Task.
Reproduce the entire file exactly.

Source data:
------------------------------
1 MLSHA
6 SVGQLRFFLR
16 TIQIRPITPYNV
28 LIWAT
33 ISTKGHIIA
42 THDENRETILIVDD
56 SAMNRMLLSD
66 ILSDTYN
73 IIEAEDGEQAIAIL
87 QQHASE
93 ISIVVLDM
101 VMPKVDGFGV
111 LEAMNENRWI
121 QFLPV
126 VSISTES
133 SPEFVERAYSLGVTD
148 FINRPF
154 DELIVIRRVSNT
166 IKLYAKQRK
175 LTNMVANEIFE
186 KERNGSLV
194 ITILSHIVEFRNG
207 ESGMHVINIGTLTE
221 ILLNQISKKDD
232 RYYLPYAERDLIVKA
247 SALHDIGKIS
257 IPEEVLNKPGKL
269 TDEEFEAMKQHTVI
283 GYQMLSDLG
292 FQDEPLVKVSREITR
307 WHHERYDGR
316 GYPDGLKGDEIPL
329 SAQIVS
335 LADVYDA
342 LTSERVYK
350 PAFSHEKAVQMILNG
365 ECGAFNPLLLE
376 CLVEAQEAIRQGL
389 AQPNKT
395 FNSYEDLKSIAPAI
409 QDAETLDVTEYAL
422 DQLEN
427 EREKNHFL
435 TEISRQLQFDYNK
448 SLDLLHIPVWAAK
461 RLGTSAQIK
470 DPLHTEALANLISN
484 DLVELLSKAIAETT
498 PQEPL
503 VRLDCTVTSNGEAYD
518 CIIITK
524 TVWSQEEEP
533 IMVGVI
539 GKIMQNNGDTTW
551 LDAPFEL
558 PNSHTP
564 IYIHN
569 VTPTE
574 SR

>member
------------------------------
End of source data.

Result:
1 MLSHA
6 SVGQLRFFLR
16 TIQIRPITPYNV
28 LIWAT
33 ISTKGHIIA
42 THDENRETILIVDD
56 SAMNRMLLSD
66 ILSDTYN
73 IIEAEDGEQAIAIL
87 QQHASE
93 ISIVVLDM
101 VMPKVDGFGV
111 LEAMNENRWI
121 QFLPV
126 VSISTES
133 SPEFVERAYSLGVTD
148 FINRPF
154 DELIVIRRVSNT
166 IKLYAKQRK
175 LTNMVANEIFE
186 KERNGSLV
194 ITILSHIVEFRNG
207 ESGMHVINIGTLTE
221 ILLNQISKKDD
232 RYYLPYAERDLIVKA
247 SALHDIGKIS
257 IPEEVLNKPGKL
269 TDEEFEAMKQHTVI
283 GYQMLSDLG
292 FQDEPLVKVSREITR
307 WHHERYDGR
316 GYPDGLKGDEIPL
329 SAQIVS
335 LADVYDA
342 LTSERVYK
350 PAFSHEKAVQMILNG
365 ECGAFNPLLLE
376 CLVEAQEAIRQGL
389 AQPNKT
395 FNSYEDLKSIAPAI
409 QDAETLDVTEYAL
422 DQLEN
427 EREKNHFL
435 TEISRQLQFDYNK
448 SLDLLHIPVWAAK
461 RLGTSAQIK
470 DPLHTEALANLISN
484 DLVELLSKAIAETT
498 PQEPL
503 VRLDCTVTSNGEAYD
518 CIIITK
524 TVWSQEEEP
533 IMVGVI
539 GKIMQNNGDTTW
551 LDAPFEL
558 PNSHTP
564 IYIHN
569 VTPTE
574 SR

>member